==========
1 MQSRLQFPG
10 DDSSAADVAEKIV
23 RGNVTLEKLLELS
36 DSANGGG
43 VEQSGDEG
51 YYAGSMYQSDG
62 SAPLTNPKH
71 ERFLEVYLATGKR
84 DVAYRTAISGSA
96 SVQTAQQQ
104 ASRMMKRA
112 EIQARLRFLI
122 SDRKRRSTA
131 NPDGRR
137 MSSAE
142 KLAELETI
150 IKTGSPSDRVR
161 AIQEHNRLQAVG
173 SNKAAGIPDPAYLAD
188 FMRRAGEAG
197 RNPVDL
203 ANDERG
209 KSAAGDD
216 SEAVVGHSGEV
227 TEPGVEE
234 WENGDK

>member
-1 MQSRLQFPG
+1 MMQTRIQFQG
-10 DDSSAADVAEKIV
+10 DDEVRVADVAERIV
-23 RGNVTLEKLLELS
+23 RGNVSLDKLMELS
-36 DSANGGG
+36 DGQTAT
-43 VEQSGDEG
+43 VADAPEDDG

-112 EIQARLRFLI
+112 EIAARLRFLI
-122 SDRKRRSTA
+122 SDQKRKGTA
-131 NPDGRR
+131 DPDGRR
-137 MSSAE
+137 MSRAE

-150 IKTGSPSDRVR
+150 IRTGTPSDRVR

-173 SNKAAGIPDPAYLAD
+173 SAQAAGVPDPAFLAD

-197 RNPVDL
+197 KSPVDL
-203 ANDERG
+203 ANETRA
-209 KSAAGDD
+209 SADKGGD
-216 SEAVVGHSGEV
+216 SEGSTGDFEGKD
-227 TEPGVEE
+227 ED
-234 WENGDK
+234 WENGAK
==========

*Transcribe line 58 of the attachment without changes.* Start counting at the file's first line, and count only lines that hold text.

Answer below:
-227 TEPGVEE